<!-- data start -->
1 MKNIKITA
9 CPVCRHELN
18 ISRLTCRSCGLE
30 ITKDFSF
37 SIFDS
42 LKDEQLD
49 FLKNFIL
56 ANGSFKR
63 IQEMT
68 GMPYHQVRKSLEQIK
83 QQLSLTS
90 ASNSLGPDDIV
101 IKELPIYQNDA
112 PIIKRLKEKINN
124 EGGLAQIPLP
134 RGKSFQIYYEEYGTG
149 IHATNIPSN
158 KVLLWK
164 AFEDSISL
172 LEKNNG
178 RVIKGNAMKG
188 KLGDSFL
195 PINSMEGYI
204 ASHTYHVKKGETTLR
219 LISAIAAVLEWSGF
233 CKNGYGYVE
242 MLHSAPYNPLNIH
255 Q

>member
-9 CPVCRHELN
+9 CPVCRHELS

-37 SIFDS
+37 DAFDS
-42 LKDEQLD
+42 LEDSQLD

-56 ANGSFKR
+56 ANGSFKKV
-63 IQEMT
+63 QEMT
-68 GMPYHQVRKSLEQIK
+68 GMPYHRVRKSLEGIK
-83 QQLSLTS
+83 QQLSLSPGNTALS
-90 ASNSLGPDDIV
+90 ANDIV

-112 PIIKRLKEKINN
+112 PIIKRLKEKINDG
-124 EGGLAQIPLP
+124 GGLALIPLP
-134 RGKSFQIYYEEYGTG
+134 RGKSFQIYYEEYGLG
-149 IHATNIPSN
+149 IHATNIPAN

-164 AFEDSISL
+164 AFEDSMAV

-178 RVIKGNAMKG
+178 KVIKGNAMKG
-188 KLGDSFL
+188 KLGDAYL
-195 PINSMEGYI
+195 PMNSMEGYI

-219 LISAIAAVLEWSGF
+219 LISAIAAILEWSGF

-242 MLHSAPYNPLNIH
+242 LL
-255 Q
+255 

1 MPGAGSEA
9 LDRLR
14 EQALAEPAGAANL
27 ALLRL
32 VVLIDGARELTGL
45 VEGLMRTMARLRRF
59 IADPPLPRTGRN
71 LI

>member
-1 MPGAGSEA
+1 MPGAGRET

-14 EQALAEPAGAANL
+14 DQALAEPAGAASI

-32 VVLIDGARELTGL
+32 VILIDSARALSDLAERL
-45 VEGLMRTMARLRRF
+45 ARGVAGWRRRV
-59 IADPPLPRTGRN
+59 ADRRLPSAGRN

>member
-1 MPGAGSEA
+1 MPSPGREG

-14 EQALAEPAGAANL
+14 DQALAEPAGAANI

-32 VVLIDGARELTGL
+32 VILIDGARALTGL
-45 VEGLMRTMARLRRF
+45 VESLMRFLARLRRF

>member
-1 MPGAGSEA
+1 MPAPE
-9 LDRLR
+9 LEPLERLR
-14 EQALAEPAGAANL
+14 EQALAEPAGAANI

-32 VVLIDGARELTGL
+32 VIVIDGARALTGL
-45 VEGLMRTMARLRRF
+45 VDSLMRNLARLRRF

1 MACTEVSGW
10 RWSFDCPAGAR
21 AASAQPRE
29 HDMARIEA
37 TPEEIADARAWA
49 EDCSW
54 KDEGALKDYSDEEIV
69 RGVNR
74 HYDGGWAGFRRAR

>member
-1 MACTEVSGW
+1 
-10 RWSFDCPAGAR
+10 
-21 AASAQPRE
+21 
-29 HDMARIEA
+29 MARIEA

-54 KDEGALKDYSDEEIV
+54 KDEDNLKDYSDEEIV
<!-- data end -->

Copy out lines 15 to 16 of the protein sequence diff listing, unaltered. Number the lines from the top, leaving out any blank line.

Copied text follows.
124 EGGLAQIPLP
134 RGKSFQIYYEEYGTG